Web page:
Abbey Meadows

Abbey Meadows

Thursday, 25 December 2008

LEO at West chevington

It's nice to see birds that are not rare but are rarely seen. Last night on my way home from Amble a Long eared owl was sitting on a fence post on the edge of Northsteads plantation near West chevington farm. No photo equipment for night time photography but it just sat on the fence post unperturbed by our presence and it didn't even fly off. It's pose was almost identical to the pic on Newton stringers blog. A nice surprise as I was looking for Barn owl at the time.
Quiet around the meadows with one Fox sighting. Nuthatches and Tawny owls are very vocal at the moment and there are still two Goosanders on the Wansbeck in Morpeth town centre.

Sunday, 14 December 2008

Tis the season to be silly

The silly season usually starts here in November with a couple of reports of Rough legged Buzzards but I have never found a one myself until today that is. I arrived at the former Widdrington tip, now an excellent Alder plantation with lots of damp and wet areas as well as some small pine plantations. The first bird I saw was the Buzzard, well actually it was a Meadow pipit but the Buzzard lifted off the ground and looked so heavy in flight that it didn't look like clearing the hedgerow. It then glided with it's wings held in a 'v' and as it banked against the pines I could clearly see a white rump and tail with a black terminal band. The bird landed in a tree and the overall ground colour was white with black scaly markings on the belly and black streaking down it's neck, contrasting with white on the forhead. However, being the cynic I am I couldn't convince myself and by the time I got back to the car I had convinced myself that I had seen a pale bulky looking female Common Buzzard. I cannot get back here until Friday at the earliest but it will be worth looking out for. This is good habitat for Buzzard and they are frequently seen here. I didn't have my scope with me today as there was an opportunity to digiscope the bird as I was close enough.

The target bird here was Jack Snipe and I flushed one next to the flooded pool in the middle of the site. Also here were 8 Snipe, 40 Chaffinch and a few Goldfinches.

The pics above are Widdrington tip and a nice bunch of Oyster mushrooms beside my Auntie's house in Amble.

Thursday, 11 December 2008


Spent late morning and early afternoon at Cresswell today. Started off in the dunes and the beach to give Bennyboy a good run about. We had the whole beach to ourselves. A bit quiet on the bird front here with only a handful of Twite and Goldfinches in the dunes. A small flock of gulls caught my eye off shore feeding on the surface of the sea. When I was watching them a Dolphin leapt out of the water; not sure what species though.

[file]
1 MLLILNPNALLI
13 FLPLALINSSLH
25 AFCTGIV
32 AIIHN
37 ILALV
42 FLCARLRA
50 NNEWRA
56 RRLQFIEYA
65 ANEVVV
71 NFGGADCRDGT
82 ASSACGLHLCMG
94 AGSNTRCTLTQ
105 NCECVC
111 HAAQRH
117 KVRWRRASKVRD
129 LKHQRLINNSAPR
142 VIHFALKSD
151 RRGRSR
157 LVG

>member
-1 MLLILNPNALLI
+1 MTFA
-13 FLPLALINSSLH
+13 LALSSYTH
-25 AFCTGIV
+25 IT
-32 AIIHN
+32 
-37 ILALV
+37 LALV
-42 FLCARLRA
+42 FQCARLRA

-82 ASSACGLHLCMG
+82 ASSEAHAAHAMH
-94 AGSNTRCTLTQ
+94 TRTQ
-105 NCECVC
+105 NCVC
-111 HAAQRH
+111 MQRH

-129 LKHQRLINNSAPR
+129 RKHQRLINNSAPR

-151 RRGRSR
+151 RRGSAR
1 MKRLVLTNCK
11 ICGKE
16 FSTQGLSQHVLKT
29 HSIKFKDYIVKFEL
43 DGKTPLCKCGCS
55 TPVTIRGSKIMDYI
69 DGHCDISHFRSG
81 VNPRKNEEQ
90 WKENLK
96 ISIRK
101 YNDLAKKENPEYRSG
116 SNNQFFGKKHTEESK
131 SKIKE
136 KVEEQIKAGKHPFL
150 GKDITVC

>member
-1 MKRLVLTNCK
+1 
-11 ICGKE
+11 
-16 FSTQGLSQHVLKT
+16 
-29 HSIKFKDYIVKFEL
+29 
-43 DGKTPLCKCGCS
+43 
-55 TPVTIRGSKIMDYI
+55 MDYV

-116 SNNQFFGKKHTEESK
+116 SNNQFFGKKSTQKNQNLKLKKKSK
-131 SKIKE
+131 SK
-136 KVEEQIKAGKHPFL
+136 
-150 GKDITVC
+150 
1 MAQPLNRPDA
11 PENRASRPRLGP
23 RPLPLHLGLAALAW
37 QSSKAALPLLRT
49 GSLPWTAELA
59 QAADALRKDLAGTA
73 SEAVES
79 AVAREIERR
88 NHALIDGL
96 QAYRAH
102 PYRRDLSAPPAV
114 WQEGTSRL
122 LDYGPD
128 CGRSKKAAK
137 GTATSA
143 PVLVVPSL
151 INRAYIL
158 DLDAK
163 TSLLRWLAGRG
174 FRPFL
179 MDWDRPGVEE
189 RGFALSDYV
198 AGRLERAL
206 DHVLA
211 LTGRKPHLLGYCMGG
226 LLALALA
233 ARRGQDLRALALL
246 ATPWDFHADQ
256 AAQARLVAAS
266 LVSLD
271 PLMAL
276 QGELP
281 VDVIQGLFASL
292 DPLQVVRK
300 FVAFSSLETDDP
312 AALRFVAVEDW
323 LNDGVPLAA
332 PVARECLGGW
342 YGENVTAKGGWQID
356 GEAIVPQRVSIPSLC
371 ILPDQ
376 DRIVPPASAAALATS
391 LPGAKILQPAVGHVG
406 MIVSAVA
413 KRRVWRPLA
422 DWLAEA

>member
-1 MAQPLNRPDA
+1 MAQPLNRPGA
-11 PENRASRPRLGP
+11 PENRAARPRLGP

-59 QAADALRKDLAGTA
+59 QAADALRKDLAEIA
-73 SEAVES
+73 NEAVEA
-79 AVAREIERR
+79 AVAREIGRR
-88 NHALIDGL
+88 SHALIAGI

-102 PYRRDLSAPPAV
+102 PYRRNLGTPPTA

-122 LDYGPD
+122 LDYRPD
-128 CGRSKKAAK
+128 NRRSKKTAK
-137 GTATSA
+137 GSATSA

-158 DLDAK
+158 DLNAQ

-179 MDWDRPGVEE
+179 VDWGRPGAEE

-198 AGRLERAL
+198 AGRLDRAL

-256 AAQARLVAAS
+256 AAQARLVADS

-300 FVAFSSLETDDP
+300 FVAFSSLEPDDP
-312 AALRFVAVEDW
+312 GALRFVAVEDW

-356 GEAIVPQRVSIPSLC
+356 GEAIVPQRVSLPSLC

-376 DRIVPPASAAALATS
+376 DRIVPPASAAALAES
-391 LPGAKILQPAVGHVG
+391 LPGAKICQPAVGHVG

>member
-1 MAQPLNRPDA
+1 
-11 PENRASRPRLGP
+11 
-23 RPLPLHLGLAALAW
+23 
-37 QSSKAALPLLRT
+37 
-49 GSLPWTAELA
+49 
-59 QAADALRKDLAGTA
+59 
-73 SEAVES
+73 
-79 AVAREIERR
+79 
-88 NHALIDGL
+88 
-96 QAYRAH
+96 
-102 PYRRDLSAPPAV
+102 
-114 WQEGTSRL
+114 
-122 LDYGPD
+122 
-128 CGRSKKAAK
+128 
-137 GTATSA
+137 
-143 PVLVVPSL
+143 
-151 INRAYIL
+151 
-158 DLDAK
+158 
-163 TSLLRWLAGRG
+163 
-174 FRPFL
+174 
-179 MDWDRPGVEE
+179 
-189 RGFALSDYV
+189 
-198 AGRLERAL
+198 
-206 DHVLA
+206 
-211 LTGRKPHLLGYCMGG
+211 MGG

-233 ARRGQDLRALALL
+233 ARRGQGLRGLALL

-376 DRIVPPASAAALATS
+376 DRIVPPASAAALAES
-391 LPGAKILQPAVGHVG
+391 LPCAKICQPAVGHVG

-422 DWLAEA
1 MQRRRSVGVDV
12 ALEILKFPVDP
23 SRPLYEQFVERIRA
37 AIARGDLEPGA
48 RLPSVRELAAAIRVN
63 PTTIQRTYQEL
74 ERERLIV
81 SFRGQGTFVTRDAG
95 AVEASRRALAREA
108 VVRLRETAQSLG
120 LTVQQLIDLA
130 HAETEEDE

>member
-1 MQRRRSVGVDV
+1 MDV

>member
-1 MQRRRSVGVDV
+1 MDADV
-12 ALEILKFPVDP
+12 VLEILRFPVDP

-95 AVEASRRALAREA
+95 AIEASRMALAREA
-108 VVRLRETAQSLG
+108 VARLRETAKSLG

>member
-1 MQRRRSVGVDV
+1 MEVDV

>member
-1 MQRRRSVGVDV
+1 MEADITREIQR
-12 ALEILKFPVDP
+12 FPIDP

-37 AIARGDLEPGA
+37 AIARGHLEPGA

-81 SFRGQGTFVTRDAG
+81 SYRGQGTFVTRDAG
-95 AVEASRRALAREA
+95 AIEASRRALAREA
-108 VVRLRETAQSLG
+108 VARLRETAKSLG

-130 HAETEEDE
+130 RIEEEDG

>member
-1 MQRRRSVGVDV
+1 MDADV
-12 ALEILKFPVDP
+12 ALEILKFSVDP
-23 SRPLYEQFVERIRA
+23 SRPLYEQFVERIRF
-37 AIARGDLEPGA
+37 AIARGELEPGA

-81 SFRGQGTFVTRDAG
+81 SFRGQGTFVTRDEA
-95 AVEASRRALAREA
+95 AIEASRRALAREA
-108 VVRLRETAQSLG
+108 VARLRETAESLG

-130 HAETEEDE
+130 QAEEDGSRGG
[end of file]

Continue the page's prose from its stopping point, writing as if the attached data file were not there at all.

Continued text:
At the pond there were plenty of birds. Good numbers of Redshank, Curlew and Dunlin as well as Lapwing and Golden plover. There were also a nice variety of wildfowl. Species of rapters seen were 2 Merlins; male and female, Peregrine flying north, Sparrowhawk and Kestrel. Only the female Merlin came close to taking a Lapwing but the waders were too alert. The Bitterns were showing as usual as well as a Water rail. One of the Bitterns flew into the reeds next to the other one but was soon chased back to where it came from; very territorial these birds are. These birds are not easy to get a decent photo of from the distance they were today but I've posted a couple. The Lapwings looked splendid in the winter sunshine.

Thursday, 4 December 2008

Some wintery shots

Following our first significant fall of snow and with the kids being sent home from school at lunchtime I went out with the camera around the meadows. I had no choice but to take them sledging on the abbey hill. The above pics are looking west at Lowford bridge; the same view as the title picture, Lowford bridge, some hardy tups, along the footpath, the kids sledging and Amber with some snowy friends. Quiet on the bird front with Jays and Bullfinches the only birds of note.

Thursday, 27 November 2008

Lyne and Wansbeck

My turn on the rota for keeping Ulgham woods and meadows tidy. Nothing much to report here. Looking very sparse at the moment. Plenty of birds in the bushes. Redwings on the berries, Willow tit and 2 Treecreepers in the scrub. Dungaits who own the farmland around here usually leave one or two vegetable fields fallow over the winter. This usually attracts good numbers of Yellowhammers and Linnets but this year the fields have been ploughed right up to the hedges.

On my way to work at lunchtime there were 2 Goosanders on the Wansbeck next to the stepping stones and a Grey wagtail on the gravel island.

The pics above are the stepping stones on the Lyne at Ulgham and a pic I took the other day from the abbey of a fine specimen of Harts toungue fern.

Wednesday, 26 November 2008

To tick or not to tick